If the presidents trust their internal (ADs) and external (commissioner) advisors, and those advisors are of like minds, it’s possible the Pac-12 will take the necessary steps to strengthen the conference.
That said, your skepticism is understandable.
Are there currently any ideas being floated on how to solve the transfer portal problem? Why not pay each player and lock them into a contract? Is that a viable solution? — @TerryTerry79
Turning players into contract employees might be the future of college sports, but the NCAA won’t do it until the court system, state legislatures or Congress leaves no choice.
The transfer portal is fundamentally a good thing, but it needs guardrails — specifically with the timing. Making it available 24/7/365 doesn’t serve anyone’s best interest.
Just as the NFL, NBA and MLB have periods of free agency, so should the portal be open during predetermined windows.
Our vote would be a six-week stretch in December-January and then another in April-May.
Does the last guy out at Arizona State turn off the lights or leave them on? Serious question, though: How soon does coach Herm Edwards retire/get fired, and does athletic director Ray Anderson hire the next guy? — @DSvelund
Why are Ray Anderson and Herm Edwards still employed? — @CoachEvanB
Because university president Michael Crow wants them employed.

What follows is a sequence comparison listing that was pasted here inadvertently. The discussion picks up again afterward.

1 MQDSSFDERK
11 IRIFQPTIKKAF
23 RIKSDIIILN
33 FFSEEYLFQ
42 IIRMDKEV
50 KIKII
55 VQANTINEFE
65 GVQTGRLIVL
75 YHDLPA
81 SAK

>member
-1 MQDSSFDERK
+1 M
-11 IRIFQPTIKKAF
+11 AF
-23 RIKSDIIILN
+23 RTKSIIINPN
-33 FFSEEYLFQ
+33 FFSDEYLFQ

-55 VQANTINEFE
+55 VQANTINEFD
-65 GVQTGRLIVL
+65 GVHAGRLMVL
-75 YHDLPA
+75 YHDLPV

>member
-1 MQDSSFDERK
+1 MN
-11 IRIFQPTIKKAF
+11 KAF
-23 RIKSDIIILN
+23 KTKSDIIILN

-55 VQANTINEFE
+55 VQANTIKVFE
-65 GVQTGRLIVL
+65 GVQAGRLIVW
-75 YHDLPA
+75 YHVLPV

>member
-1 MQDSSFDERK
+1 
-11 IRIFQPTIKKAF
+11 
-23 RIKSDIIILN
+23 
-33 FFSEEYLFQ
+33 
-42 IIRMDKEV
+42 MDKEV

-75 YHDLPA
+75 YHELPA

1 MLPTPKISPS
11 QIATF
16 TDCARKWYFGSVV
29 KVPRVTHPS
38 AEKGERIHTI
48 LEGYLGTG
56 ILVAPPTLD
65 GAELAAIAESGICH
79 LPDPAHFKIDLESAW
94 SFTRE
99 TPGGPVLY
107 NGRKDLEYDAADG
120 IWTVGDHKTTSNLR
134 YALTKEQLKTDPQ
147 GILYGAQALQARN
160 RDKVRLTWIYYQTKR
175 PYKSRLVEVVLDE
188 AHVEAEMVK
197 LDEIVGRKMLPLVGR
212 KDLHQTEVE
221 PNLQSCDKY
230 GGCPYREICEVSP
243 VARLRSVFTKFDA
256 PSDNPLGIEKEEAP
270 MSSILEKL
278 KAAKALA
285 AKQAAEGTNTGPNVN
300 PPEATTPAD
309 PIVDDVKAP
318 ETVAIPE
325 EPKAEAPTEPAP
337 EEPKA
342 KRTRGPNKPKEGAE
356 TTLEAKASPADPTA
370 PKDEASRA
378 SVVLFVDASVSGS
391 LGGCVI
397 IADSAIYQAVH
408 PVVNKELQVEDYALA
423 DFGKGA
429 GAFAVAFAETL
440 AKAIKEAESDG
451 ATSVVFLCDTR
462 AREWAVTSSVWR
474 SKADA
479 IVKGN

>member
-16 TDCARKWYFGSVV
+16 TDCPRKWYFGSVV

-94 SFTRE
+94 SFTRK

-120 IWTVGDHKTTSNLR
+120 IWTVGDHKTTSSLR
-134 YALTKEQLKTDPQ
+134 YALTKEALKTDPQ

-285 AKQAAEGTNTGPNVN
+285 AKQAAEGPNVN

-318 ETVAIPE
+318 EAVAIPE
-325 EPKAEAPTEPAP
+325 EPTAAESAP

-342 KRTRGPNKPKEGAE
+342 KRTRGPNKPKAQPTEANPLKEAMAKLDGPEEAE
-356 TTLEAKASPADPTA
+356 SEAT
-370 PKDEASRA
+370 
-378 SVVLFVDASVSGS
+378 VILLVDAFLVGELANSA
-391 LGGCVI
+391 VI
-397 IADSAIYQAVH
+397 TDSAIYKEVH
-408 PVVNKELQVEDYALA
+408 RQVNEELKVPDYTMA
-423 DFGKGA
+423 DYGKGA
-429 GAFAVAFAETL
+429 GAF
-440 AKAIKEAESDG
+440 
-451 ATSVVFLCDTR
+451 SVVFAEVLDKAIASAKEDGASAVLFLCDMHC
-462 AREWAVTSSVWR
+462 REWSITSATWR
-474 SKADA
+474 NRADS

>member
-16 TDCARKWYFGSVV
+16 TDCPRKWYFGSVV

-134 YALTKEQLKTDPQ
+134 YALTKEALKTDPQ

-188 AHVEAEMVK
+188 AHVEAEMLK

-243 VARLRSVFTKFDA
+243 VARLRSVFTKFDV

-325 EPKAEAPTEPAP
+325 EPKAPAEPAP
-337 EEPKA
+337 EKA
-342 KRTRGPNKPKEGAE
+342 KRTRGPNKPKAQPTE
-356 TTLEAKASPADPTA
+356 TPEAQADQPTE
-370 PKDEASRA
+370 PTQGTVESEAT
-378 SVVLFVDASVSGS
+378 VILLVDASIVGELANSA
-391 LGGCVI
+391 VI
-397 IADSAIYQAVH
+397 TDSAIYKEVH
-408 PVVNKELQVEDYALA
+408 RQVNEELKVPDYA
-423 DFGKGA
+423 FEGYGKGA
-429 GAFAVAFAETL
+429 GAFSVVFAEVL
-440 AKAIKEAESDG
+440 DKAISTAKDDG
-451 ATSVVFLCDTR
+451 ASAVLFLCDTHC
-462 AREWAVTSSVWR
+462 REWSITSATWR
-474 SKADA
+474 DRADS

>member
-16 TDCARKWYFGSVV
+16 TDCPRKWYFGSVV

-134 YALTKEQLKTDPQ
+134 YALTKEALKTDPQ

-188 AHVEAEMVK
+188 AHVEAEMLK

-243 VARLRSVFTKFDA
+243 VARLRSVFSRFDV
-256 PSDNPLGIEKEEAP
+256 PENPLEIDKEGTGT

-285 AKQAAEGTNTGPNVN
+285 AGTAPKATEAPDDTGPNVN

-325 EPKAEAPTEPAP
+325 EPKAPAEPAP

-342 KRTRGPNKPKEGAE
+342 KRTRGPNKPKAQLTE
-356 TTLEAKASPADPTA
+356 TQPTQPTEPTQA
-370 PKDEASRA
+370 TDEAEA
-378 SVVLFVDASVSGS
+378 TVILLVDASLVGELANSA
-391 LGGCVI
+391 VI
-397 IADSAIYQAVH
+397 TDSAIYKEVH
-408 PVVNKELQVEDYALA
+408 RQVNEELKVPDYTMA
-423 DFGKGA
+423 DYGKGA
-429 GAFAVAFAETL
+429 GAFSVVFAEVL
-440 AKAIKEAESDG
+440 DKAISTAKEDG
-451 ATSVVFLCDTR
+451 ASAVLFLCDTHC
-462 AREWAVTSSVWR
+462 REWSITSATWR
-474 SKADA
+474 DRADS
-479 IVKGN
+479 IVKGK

He’s the boss and apparently believes the best course for the Sun Devils is to allow Anderson and Edwards to remain in their posts.
And at this point, it makes sense: The school would have a difficult time finding a capable replacement for Edwards given the calendar (four months until kickoff) and the uncertainty caused by the NCAA investigation.
The same goes for Anderson. Many qualified athletic directors would want to know the severity of the sanctions before setting foot in Tempe. And they would want a free hand to dismiss Edwards.
From an administrative standpoint, the Sun Devils arguably are best off hunkering down with Anderson and Edwards — at least until they see the Notice of Allegations from the NCAA. If the NOA includes Level I charges, the university couldn’t justify keeping Edwards (try as it might).
And if Edwards goes, it makes sense that Anderson would leave, too. This whole mess is his doing, after all. Allowing him to hire Edwards’ replacement seems like a stretch, even for Crow.
Which school in the Pac-12 has had the best offseason? It doesn’t have to be Oregon and their staff/recruiting or USC landing Lincoln Riley. Which school has put themselves in the best situation to improve from years past? — @321tb123
It doesn’t have to be USC, but it is.